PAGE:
The Role of PKC-θ in CD4+ T Cells and HIV Infection: To the Nucleus and Back Again.
Phetsouphanh C., Kelleher AD.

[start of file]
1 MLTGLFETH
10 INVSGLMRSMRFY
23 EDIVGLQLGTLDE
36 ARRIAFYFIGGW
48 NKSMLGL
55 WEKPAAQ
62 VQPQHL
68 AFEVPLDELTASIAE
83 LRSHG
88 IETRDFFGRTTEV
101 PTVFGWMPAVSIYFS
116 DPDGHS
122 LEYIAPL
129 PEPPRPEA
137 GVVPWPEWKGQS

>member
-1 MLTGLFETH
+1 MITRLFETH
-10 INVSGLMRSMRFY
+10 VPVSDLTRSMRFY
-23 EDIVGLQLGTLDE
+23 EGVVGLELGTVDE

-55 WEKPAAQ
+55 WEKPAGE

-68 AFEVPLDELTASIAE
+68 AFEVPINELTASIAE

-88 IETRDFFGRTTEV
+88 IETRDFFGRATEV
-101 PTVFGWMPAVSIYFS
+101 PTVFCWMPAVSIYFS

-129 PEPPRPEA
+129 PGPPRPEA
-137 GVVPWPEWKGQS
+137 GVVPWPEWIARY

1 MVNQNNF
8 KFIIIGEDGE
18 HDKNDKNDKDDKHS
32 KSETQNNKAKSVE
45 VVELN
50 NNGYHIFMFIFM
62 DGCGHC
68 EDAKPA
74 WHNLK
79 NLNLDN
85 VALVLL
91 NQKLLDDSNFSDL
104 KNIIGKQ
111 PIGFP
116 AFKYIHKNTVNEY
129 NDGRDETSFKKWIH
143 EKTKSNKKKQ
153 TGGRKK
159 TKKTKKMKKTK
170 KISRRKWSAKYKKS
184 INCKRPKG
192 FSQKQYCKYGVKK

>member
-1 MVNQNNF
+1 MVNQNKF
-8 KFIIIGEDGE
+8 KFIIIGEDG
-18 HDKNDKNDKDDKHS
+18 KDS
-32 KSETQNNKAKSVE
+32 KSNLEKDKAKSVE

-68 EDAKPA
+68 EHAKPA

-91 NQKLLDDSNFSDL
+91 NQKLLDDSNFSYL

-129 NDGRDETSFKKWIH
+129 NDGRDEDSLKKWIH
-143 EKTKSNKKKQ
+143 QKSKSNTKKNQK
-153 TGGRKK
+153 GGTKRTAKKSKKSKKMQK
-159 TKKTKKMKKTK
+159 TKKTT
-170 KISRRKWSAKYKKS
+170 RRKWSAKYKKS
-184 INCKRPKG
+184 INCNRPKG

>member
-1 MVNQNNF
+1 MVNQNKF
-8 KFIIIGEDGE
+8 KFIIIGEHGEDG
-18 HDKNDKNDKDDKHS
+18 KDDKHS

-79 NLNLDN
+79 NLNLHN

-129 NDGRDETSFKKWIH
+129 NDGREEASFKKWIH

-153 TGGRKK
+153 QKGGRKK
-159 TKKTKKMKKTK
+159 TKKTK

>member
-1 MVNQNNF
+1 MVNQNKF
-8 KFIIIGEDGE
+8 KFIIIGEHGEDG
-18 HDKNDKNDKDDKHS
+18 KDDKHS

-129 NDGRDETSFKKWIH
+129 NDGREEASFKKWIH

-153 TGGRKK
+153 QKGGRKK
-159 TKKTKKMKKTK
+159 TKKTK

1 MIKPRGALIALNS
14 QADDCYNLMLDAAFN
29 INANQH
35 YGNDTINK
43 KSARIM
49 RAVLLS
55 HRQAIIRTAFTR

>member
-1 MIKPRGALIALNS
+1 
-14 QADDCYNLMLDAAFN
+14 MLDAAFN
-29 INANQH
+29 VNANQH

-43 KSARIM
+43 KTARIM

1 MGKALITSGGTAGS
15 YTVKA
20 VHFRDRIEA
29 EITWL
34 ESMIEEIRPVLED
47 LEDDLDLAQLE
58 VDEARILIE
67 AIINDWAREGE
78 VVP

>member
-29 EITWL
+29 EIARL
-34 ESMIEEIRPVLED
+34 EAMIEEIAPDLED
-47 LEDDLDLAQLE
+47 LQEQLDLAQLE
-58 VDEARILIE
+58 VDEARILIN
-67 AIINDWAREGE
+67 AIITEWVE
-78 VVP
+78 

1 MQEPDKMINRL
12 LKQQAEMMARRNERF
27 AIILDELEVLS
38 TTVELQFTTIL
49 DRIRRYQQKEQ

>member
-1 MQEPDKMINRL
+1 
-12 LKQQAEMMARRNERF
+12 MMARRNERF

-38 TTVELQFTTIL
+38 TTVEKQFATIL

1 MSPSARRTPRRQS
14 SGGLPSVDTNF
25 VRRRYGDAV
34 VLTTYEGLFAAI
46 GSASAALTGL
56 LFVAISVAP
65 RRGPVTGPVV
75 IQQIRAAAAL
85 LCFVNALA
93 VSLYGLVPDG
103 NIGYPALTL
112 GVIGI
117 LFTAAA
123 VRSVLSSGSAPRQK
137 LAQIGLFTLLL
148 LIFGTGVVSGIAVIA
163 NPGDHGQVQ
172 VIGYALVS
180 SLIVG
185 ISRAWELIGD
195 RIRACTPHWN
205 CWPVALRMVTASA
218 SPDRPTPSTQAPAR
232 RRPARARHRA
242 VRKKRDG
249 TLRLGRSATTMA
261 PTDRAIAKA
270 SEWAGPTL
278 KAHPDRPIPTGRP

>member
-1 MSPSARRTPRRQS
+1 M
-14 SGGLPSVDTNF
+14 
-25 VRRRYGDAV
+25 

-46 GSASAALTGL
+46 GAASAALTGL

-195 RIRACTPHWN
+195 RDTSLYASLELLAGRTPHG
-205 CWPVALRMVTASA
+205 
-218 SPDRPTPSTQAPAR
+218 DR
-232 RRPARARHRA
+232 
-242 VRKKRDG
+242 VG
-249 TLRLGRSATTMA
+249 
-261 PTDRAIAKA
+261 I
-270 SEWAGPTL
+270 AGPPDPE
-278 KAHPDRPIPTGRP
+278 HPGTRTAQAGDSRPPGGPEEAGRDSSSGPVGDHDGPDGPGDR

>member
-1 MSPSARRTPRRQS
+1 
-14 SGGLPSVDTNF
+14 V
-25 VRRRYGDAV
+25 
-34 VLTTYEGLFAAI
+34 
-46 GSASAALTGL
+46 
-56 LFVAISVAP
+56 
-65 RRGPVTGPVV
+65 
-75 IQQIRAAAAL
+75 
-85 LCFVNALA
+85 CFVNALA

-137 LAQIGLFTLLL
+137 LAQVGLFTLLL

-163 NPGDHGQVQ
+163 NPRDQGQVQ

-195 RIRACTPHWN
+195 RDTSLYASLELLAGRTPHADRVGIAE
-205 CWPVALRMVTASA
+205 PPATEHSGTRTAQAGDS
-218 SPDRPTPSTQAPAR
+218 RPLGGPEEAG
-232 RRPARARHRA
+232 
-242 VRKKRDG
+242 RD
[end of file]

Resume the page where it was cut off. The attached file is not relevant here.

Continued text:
Protein kinase C (PKC)-θ is the only member of the PKC family that has the ability to translocate to the immunological synapse between T cells and antigen-presenting cells upon T cell receptor and MHC-II recognition. PKC-θ interacts functionally and physically with other downstream effector molecules to mediate T cell activation, differentiation, and migration. It plays a critical role in the generation of Th2 and Th17 responses and is less important in Th1 and CTL responses. PKC-θ has been recently shown to play a role in the nucleus, where it mediates inducible gene expression in the development of memory CD4+ T cells. This novel PKC (nPKC) can up-regulate HIV-1 transcription and PKC-θ activators such as Prostratin have been used in early HIV-1 reservoir eradication studies. The exact manner of the activation of virus by these compounds and the role of PKC-θ, particularly its nuclear form and its association with NF-κB in both the cytoplasmic and nuclear compartments, needs further precise elucidation especially given the very important role of NF-κB in regulating transcription from the integrated retrovirus. Continued studies of this nPKC isoform will give further insight into the complexity of T cell signaling kinases.